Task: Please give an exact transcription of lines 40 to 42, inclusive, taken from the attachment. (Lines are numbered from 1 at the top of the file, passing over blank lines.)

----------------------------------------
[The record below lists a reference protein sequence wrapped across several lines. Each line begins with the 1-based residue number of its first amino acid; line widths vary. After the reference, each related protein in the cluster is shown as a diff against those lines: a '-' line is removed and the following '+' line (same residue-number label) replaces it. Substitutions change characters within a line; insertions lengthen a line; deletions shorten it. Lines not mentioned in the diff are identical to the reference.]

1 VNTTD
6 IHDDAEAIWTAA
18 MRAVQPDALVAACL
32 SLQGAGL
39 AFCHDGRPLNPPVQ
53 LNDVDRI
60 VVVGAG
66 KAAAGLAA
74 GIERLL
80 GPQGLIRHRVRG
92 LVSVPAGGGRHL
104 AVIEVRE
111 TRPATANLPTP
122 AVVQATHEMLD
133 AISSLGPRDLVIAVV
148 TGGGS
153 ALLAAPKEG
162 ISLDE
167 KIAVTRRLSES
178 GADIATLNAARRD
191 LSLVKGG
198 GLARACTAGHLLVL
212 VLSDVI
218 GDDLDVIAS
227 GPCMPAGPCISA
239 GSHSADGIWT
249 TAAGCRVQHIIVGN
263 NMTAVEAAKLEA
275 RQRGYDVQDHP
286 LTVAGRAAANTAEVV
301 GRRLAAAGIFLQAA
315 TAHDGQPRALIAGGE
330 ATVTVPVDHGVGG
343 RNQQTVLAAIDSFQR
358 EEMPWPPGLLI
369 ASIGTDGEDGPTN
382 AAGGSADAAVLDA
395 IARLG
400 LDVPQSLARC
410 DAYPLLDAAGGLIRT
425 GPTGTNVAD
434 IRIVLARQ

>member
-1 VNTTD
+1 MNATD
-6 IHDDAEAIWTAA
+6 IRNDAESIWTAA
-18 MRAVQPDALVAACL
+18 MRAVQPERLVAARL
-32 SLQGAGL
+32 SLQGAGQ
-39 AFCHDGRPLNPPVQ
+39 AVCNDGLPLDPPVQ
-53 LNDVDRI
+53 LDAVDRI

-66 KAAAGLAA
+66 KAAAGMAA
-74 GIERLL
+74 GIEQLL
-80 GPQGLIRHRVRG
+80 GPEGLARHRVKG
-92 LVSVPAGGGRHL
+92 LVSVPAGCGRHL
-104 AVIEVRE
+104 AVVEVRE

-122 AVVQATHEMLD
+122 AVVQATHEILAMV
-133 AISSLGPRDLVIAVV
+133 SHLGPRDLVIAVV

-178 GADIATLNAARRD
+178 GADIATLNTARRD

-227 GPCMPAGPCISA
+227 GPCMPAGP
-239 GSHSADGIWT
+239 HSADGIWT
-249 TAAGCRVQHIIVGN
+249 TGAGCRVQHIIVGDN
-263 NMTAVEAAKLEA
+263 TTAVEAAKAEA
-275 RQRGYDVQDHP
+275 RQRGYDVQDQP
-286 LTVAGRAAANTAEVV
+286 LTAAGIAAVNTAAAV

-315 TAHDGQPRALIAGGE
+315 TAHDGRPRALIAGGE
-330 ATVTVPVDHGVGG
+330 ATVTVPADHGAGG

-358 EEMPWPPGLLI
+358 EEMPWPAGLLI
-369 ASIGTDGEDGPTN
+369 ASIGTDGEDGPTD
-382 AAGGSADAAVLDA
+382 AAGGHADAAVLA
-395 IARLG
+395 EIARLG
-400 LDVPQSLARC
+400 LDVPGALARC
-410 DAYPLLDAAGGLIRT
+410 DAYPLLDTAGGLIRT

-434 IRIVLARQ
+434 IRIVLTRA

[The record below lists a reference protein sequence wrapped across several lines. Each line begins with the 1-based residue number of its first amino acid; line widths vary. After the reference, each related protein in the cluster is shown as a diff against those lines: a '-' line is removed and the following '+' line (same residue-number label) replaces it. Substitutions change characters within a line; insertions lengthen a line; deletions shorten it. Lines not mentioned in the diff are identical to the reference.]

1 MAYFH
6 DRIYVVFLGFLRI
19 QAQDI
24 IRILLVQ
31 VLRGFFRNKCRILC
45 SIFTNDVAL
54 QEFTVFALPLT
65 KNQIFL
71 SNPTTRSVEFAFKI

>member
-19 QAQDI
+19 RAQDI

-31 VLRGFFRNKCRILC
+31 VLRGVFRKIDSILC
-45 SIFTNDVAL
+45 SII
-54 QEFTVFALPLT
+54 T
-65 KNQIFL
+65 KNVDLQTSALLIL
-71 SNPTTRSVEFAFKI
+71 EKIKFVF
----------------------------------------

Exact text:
400 LDVPQSLARC
410 DAYPLLDAAGGLIRT
425 GPTGTNVAD